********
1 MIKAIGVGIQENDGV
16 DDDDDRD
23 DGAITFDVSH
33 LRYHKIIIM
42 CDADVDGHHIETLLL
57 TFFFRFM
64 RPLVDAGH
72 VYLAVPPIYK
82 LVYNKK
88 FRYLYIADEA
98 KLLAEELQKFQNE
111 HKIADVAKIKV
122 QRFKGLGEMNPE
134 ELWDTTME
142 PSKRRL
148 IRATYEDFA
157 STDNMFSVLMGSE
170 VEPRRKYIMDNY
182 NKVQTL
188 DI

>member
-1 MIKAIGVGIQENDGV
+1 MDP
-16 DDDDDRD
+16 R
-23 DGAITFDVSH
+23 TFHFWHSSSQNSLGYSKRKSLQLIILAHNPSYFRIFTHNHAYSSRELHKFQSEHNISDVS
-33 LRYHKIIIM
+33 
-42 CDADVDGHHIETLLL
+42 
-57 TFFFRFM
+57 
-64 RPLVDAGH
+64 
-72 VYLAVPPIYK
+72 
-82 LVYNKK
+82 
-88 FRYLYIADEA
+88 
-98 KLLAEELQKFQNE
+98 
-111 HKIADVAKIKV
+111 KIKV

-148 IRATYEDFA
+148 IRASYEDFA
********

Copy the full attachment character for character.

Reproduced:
1 MIKAIGVGIQENDGV
16 DDDDDRD
23 DGAITFDVSH
33 LRYHKIIIM
42 CDADVDGHHIETLLL
57 TFFFRFM
64 RPLVDAGH
72 VYLAVPPIYK
82 LVYNKK
88 FRYLYIADEA
98 KLLAEELQKFQNE
111 HKIADVAKIKV
122 QRFKGLGEMNPE
134 ELWDTTME
142 PSKRRL
148 IRATYEDFA
157 STDNMFSVLMGSE
170 VEPRRKYIMDNY
182 NKVQTL
188 DI

>member
-1 MIKAIGVGIQENDGV
+1 MDP
-16 DDDDDRD
+16 R
-23 DGAITFDVSH
+23 TFHFWHSSSQNSLGYSKRKSLQLIILAHNPSYFRIFTHNHAYSSRELHKFQSEHNISDVS
-33 LRYHKIIIM
+33 
-42 CDADVDGHHIETLLL
+42 
-57 TFFFRFM
+57 
-64 RPLVDAGH
+64 
-72 VYLAVPPIYK
+72 
-82 LVYNKK
+82 
-88 FRYLYIADEA
+88 
-98 KLLAEELQKFQNE
+98 
-111 HKIADVAKIKV
+111 KIKV

-148 IRATYEDFA
+148 IRASYEDFA